Chef Ryan

Cajun Chef Ryan

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Pork Tenderloin with Raisin Stuffing

September 29th, 2009 · 3 Comments

Pork Tenderloin with Raisin Stuffing Image

Pork tenderloin lends itself to many preparations including this stuffed version, which turns out is a melt in your mouth dish. This recipe originally appeared in February 2009 as part of my Foodbuzz 24 event article featuring dining fare on railroads of the bygone era, specifically the golden age of dining by rail. This recipe inspired by the Western Pacific railroad and The California Zephyr also known as the CZ, or “Silver Lady”, the streamliner began service in 1949 between Oakland, California and Chicago, Illinois. I have reprised the recipe here in its individual form to cast a limelight on its significance with fall dining fare.

I can image riding in the sleek diner aboard the CZ and noshing on this pork tenderloin with stuffing while riding across the vast expanse of the American southwest. The image shown here is of the stuffed pork tenderloin served with a side of creamed spinach. Another option with this dish would be to smoke the stuffed tenderloins with oak, hickory, cherry or pecan wood for several hours, and then finishing the roasting in the oven until the pork reaches an internal temperature of 145° F.

Yield: 8 portions
Ingredients
2 Each Pork tenderloins, 1 pound average each
Marinade
½ Cup Raisins, dark
2 Cups Beer
¼ Cup Cider vinegar
Stuffing
6 Slices Whole grain, multi-grain, or oatmeal bread (divided)
2 Tsp. Orange zest
½ Cup Onion, finely chopped
½ Cup Celery, finely chopped
1 Tbsp Fresh rosemary, chopped
1 Tbsp Fresh thyme, chopped
Pinch each Salt and white pepper
1 Cup Chicken stock
Dry Rub
¼ Cup Brown sugar
1 Tsp Salt
1 Tsp White pepper
Basting Mixture
2 Tbsp. Apricot preserves
2 Tsp. Dijon mustard
2 Tbsp Grand Mariner (or any citrus liquor)
1 Tsp Fresh rosemary, chopped
Procedure Steps
1. Remove any “silver” skin and fat from the surface of the tenderloins. Rinse under water and pat dry. Cut a lengthwise slit down center of the tenderloins a little over 2/3 of the way through the meat. Place the tenderloins between 2 sheets plastic wrap, and flatten to an even thickness about 1/3 of an inch thick. Transfer the meat to a large flat container such as a roasting pan.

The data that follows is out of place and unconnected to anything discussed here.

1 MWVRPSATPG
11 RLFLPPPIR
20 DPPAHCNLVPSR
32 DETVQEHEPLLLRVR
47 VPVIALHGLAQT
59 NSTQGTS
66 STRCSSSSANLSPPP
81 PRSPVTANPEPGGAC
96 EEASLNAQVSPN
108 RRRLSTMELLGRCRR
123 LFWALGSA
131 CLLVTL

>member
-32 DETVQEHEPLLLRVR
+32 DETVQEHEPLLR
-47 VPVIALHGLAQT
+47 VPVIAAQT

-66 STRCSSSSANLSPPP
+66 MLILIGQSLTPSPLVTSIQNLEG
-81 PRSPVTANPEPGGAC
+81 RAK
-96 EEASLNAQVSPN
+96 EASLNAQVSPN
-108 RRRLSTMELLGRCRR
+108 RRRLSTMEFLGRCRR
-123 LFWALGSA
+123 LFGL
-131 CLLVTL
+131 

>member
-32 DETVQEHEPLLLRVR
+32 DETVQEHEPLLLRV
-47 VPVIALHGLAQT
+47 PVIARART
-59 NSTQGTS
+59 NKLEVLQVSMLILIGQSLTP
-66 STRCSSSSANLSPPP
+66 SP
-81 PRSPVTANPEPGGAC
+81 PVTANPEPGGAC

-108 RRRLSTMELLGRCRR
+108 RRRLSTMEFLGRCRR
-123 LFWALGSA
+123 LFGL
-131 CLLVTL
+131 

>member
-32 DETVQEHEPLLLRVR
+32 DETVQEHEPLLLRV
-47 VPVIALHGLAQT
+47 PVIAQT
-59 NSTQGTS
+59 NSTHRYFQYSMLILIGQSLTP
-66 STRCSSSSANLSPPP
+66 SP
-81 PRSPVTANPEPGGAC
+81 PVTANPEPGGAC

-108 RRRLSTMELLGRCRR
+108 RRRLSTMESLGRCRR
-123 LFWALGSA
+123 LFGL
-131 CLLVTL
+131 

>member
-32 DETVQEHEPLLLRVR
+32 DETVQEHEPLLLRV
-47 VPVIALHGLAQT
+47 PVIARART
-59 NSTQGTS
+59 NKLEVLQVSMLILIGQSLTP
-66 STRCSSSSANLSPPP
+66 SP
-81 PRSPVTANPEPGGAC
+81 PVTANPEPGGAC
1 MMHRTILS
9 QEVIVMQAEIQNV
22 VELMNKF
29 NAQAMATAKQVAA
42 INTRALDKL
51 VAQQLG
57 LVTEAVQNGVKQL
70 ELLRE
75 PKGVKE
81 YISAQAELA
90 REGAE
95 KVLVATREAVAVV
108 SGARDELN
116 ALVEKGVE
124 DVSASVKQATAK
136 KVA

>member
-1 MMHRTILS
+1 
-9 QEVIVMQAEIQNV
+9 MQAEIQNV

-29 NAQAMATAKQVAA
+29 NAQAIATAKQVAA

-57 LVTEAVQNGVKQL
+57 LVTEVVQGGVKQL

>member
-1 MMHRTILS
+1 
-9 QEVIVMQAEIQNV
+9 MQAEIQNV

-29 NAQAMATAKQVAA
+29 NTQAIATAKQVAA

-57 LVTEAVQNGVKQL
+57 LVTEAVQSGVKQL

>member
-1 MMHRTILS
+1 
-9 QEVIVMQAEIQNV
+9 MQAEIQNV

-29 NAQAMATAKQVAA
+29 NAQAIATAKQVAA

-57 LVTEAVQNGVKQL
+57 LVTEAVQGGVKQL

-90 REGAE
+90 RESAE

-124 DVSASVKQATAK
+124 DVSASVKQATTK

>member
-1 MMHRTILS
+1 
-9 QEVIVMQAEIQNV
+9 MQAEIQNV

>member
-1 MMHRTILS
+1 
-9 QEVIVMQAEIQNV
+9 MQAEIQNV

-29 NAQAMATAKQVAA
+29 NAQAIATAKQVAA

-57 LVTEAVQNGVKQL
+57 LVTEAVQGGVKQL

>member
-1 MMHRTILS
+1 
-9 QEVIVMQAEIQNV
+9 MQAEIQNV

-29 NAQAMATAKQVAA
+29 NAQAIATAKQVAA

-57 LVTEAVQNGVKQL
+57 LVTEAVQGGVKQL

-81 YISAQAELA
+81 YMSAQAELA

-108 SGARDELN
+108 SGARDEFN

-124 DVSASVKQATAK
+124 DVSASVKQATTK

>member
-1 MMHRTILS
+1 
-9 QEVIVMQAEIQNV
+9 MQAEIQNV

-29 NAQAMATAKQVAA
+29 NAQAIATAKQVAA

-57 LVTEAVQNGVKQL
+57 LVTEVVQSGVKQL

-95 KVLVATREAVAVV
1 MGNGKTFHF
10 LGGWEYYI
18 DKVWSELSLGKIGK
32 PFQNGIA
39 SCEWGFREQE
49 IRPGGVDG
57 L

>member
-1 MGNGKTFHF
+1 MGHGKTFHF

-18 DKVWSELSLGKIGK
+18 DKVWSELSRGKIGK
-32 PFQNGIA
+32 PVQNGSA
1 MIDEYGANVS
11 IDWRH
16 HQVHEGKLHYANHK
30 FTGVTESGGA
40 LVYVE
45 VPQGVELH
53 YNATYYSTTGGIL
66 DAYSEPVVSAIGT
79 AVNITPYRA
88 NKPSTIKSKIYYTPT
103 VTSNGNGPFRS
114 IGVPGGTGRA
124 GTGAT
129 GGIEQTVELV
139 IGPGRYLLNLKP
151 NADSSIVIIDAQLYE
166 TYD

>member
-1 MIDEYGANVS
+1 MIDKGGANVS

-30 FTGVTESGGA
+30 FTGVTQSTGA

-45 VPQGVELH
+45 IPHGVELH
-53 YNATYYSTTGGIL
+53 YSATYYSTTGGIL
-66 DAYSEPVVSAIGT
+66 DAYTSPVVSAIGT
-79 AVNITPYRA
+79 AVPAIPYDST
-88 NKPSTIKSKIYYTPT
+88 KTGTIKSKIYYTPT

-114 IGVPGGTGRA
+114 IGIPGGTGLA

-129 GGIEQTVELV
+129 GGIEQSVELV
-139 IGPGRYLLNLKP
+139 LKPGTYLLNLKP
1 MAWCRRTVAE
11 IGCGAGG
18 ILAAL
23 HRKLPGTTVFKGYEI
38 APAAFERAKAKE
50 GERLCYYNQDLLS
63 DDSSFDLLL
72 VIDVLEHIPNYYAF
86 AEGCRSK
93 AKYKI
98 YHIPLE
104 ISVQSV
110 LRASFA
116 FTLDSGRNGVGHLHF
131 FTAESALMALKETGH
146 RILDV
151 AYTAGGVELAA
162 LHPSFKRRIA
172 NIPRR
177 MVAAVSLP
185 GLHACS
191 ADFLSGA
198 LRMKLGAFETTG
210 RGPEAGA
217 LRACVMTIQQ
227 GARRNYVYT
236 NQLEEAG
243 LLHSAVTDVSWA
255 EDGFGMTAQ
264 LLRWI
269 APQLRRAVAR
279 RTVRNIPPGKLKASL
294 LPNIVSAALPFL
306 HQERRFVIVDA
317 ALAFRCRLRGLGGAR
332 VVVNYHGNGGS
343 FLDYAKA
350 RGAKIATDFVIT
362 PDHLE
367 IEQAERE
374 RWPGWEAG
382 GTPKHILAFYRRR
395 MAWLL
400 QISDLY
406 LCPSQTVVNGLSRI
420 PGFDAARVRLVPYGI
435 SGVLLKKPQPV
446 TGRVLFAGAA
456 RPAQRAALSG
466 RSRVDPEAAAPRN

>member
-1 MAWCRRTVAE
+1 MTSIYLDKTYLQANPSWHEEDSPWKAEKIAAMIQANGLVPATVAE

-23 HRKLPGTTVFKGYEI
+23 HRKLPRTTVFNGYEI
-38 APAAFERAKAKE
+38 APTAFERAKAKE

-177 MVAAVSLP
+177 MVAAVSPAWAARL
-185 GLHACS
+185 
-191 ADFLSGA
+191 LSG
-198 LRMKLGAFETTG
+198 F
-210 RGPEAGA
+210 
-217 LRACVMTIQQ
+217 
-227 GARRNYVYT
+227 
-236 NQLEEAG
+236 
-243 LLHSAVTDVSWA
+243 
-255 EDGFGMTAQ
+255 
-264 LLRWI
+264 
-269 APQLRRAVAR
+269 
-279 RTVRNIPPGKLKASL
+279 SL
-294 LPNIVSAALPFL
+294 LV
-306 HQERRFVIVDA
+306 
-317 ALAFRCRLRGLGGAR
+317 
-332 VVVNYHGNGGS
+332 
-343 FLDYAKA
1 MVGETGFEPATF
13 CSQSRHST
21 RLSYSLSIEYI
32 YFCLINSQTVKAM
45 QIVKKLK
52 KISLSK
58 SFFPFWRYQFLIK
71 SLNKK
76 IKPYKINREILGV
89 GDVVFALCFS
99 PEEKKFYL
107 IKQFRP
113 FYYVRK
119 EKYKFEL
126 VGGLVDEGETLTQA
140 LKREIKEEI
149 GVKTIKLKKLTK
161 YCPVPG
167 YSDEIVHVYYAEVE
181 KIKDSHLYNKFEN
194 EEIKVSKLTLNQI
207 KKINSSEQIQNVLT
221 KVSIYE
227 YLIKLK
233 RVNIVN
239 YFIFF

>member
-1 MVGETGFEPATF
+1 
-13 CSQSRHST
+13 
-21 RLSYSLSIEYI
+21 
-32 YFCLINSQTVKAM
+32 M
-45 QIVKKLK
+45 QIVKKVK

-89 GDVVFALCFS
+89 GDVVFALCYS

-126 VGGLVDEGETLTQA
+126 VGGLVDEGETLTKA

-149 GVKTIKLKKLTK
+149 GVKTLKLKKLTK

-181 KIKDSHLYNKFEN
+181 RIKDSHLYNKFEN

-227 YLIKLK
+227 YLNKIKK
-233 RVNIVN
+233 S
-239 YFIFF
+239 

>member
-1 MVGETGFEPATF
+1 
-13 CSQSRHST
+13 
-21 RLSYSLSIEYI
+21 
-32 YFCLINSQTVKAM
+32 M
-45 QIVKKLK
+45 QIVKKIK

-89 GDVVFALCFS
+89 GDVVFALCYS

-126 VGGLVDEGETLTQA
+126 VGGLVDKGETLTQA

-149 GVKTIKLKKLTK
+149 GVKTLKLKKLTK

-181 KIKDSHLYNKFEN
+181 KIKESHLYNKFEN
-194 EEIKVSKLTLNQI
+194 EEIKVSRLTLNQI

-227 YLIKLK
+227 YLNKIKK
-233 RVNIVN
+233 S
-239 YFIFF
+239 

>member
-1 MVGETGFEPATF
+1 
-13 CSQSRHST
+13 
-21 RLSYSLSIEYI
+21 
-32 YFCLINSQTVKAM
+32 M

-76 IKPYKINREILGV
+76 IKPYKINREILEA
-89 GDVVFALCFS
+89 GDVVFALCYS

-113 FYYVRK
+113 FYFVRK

2. In a small bowl combine raisins, beer and cider vinegar to make a marinade. Pour this over the pork tenderloins making sure that the meat is completely covered well. Marinade in the refrigerator at least 6 hours covered.
3. Take 3 slices of the bread and place them into the bowl of a food processor and blend to form coarse bread crumbs. Cut the remaining 3 bread slices into ½-inch cubes. In a large bowl combine bread crumbs, bread cubes, orange zest, onions, celery, rosemary, thyme, and a pinch of salt and white pepper then mix well. Slowly add chicken stock creating a moist but not too wet stuffing that holds well together. Cover and set stuffing aside in the refrigerator until the tenderloins are finished marinating
4. After at least 6 hours of marinating, pour off and discard the liquid but reserve the raisins. Add the raisins to the stuffing mix and stir well to incorporate.
5. Combine brown sugar with 1 Tsp salt and 1 Tsp white pepper then rub this over all sides of the tenderloins.
6. Spread the stuffing over the top of the open tenderloins to within ½-inch from all edges. Roll up each tenderloin in a jellyroll fashion, starting at the narrow end. Tie each tenderloin securely with kitchen string at 2-inch intervals.
7. Place a wire rack into a shallow roasting pan and arrange the tenderloins into the pan at least 3 – 4 inches apart. Roast uncovered in a 350° F oven.
8. Combine the apricot preserves, Dijon mustard, Grand Mariner and the 1 Tsp. of fresh rosemary to create the basting mixture. Occasionally baste the tenderloins with the prepared basting mixture. Roast for 50 minutes, or until they reach an internal temperature of 145° F. Remove the pan from the oven and cover loosely with foil and allow to rest 10 minutes before slicing into ½-thick portions.
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Tags: Commentary · Entrees · Holidays · Recipes

3 responses so far ↓

  • 1 SippitysupNo Gravatar // Sep 29, 2009 at 12:39 pm

    This is a beautiful method for stuffing!

  • 2 JessieNo Gravatar // Sep 29, 2009 at 12:40 pm

    beer marinated pork?? that sounds wonderful!

  • 3 KellyNo Gravatar // Sep 29, 2009 at 1:13 pm

    WOW!!! Now if only I could get someone to make this for me!